A plethora of shiny banks and skyscrapers has undeservedly defined Frankfurt as a bland corporate hub. Indeed, it’s Germany’s financial center, but this city along the Main River is also abundant in soul. Such contrasting liveliness is on full display in Bahnhofsviertel, the red light district in the shadow of the central railway station. Although seamy hotels and sex shops persist, in recent years junkies and prostitutes have made way for luxe housing and packed restaurants, tempting locals to wade into formerly dangerous territory. Hunky Dory, hidden away at the base of an oval-shaped high-rise, is one of the neighborhood’s enticing locales.
Armin Azadpour, best known as one of the gents who opened nearby speakeasy The Kinly Bar, is the bartender behind Hunky Dory. Reared just a three-minute walk away on Baseler Platz, he remains tied to his roots, loving the energy of Bahnhofsviertel, especially when taking in the skyline from his bar’s rooftop terrace, where he intends to lure more patrons with cultural events come summertime. “It’s very international here, and that’s what makes it interesting,” he says.
Azadpour’s own global appreciation likely stems from his parents, who grew up in Iran. During a decade living in Zürich, he launched his bar career by working at the swank Baur au Lac hotel. The Swiss mountain air also proved an inspiration for a budding fashion line revolving around leather jackets.
As soon as Hunky Dory made its debut last year, it was only natural for first-time visitors to expect, or hope, for walls awash in David Bowie memorabilia. Yet a shrine to the music legend was never Azadpour’s aim. “I always loved David Bowie. When I listened to the album after a long time, the words Hunky Dory immediately got stuck in my mind, and I knew that this would be the name for my next bar,” he says. It’s a fitting feel-good choice for a dark, laid-back lair with a retro vibe. Instead of bouncing from “Changes” to “Life on Mars?” on one winter evening, the playlist honored Ray Charles and Diana Ross.
Simplicity is at the core of Hunky Dory, which is why cocktails on tap, like the Americano with house-made tonic water and its more brooding sibling, the Negroni, are particularly popular with regulars. The Drambuie and scotch Rusty Nail is another classic that gets the draft treatment. The made-to-order Quinine Water, made with Tanqueray gin, more of that from-scratch tonic and lemon zest, is also a breezy go-to.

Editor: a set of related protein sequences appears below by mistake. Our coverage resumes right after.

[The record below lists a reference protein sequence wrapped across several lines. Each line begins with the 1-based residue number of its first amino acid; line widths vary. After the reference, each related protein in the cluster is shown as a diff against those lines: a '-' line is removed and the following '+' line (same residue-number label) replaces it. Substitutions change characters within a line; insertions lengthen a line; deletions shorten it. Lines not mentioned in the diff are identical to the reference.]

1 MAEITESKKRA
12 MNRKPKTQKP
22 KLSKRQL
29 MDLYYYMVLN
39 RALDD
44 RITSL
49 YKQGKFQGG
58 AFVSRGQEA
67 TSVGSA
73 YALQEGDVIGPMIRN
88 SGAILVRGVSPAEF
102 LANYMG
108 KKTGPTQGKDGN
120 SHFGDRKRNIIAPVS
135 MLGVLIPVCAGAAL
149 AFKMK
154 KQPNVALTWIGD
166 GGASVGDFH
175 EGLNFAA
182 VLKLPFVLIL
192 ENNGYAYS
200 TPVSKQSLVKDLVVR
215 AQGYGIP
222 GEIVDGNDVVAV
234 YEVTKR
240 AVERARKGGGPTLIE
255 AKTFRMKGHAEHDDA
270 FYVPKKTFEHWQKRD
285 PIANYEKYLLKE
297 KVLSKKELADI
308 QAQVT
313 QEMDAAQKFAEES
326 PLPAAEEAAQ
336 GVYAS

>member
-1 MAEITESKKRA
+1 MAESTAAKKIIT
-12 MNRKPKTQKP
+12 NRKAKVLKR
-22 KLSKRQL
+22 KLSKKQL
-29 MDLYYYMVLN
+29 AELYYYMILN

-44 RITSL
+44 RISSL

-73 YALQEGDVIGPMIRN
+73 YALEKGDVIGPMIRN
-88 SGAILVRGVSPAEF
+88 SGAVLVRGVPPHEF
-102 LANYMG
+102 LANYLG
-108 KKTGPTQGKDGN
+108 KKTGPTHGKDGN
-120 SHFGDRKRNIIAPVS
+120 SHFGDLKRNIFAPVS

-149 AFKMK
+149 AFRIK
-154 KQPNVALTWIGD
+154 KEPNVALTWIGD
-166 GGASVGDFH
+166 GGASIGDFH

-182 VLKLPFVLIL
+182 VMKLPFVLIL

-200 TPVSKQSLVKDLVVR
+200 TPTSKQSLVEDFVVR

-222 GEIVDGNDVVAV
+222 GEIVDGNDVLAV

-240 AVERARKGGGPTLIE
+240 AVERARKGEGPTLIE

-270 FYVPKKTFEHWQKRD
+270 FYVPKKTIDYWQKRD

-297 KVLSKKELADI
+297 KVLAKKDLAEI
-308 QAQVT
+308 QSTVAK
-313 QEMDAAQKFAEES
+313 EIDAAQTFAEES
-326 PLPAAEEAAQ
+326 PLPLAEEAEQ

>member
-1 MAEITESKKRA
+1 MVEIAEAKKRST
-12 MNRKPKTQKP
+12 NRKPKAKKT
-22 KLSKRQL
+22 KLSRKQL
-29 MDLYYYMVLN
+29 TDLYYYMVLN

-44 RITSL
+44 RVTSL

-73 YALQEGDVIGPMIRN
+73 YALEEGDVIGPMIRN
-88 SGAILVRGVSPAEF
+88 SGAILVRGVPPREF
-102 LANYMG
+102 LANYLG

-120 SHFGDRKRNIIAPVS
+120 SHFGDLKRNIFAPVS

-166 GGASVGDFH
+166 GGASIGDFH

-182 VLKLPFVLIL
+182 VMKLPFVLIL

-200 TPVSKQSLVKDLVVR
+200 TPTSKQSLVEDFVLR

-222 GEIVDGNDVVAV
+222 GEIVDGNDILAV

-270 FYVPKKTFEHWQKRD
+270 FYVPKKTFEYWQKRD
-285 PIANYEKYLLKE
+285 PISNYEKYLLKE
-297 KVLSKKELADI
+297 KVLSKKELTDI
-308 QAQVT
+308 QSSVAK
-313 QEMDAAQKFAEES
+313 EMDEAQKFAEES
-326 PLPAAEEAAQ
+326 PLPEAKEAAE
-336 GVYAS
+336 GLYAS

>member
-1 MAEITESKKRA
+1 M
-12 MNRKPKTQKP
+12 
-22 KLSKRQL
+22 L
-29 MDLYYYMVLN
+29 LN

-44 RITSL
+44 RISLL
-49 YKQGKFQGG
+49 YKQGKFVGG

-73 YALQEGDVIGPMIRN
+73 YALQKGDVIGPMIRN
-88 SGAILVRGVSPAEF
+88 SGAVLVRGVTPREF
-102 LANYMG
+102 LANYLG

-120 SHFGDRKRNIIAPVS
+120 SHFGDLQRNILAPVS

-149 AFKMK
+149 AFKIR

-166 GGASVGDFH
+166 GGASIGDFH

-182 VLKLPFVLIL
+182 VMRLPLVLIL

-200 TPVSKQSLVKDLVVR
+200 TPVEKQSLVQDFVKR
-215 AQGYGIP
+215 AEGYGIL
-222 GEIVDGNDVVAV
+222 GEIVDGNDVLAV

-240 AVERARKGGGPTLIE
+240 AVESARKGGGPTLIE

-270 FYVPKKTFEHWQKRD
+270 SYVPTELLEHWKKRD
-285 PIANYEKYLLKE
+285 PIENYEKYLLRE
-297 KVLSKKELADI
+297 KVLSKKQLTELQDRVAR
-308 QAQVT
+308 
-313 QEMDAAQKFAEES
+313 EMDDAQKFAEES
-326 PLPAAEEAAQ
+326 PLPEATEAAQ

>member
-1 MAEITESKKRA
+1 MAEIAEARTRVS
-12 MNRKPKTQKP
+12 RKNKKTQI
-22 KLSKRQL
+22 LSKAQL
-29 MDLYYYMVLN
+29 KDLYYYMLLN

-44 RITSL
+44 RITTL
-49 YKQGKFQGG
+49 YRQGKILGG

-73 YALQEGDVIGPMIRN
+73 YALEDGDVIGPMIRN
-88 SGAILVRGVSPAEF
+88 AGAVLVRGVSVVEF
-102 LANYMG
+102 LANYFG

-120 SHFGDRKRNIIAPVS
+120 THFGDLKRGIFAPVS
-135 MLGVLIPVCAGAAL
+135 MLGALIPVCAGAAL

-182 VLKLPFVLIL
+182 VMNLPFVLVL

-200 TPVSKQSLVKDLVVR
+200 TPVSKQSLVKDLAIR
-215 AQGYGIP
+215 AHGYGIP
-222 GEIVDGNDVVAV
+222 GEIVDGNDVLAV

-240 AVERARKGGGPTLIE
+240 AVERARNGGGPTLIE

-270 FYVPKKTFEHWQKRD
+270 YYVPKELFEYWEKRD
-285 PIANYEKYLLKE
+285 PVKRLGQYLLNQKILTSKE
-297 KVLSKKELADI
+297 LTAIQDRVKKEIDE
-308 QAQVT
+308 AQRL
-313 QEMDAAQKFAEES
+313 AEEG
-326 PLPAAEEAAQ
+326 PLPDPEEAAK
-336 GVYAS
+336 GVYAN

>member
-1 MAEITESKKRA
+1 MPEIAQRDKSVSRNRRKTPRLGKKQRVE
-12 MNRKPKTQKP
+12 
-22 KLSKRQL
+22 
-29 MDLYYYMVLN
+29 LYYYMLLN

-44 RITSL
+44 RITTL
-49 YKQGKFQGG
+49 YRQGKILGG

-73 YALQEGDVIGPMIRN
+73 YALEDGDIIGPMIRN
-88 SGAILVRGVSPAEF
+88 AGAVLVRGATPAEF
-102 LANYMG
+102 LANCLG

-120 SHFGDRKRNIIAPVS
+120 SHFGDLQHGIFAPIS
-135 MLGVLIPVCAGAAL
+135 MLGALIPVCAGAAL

But of course there are more complex libations for the adventurous, including the Cinnamon Leaf (Old Grand-Dad bourbon, fig, cinnamon syrup, lemon juice and egg white) and the King’s Punch (Green Mark vodka, cranberry, grapefruit, lime, cinnamon, vanilla syrup and Assam tea). The never-gets-old Penicillin, playfully served in a syringe, is a favorite among customers.
Before heading to the bar, Azadpour spends his days designing, working both on his own label and handbags for the Japanese market. This aesthetic sensibility translates to the bar, prompting Azadpour to create a good-looking den filled with antiques sourced from markets around Europe for more than a year.
On the library-like shelves up high, a globe and a pair of dangling boxing gloves mingle well with a collection of seltzer bottles and model boats. “Each piece has a special meaning for me and a different story,” he says. A series of black, vintage rotary telephones located in wooden booths are especially eye-catching, accentuated by framed photos of one-time booze ads. Underneath the perforated ceiling, an old-fashioned cash register graces the curvy two-section bar.
“Frankfurt is an up-and-coming city,” says Azadpour. “I think the scene is really growing. We have so many good new bars and restaurants like Seven Swans & The Tiny Cup from one of my best friends, and I think there will be even more.” He feels Frankfurt was in need of Hunky Dory, “a good cocktail bar that has enough space to go to with a bunch of friends, where everybody gets a seat on a stool to have drinks together.”
Once he puts down his sketchpad, walking into Hunky Dory doesn’t feel like an exhausting second job but a reprieve. “For me,” he says, “there is no more beautiful work than when I can greet my guests and laugh with them.”